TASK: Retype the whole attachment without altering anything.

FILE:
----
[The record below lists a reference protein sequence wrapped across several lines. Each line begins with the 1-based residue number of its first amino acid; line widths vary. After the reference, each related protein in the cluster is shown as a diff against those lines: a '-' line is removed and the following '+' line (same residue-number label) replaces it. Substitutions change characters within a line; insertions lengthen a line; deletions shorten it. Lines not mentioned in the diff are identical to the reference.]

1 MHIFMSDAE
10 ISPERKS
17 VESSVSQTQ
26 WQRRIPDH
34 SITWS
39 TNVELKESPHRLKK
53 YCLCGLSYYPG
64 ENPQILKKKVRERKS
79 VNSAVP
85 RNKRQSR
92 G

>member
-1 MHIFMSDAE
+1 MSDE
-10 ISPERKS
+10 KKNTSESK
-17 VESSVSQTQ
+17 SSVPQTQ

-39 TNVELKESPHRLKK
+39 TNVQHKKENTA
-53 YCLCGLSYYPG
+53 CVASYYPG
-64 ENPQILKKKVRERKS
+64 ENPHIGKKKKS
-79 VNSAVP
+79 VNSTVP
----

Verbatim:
[The record below lists a reference protein sequence wrapped across several lines. Each line begins with the 1-based residue number of its first amino acid; line widths vary. After the reference, each related protein in the cluster is shown as a diff against those lines: a '-' line is removed and the following '+' line (same residue-number label) replaces it. Substitutions change characters within a line; insertions lengthen a line; deletions shorten it. Lines not mentioned in the diff are identical to the reference.]

1 MHIFMSDAE
10 ISPERKS
17 VESSVSQTQ
26 WQRRIPDH
34 SITWS
39 TNVELKESPHRLKK
53 YCLCGLSYYPG
64 ENPQILKKKVRERKS
79 VNSAVP
85 RNKRQSR
92 G

>member
-1 MHIFMSDAE
+1 MSDE
-10 ISPERKS
+10 KKNTSESK
-17 VESSVSQTQ
+17 SSVPQTQ

-39 TNVELKESPHRLKK
+39 TNVQHKKENTA
-53 YCLCGLSYYPG
+53 CVASYYPG
-64 ENPQILKKKVRERKS
+64 ENPHIGKKKKS
-79 VNSAVP
+79 VNSTVP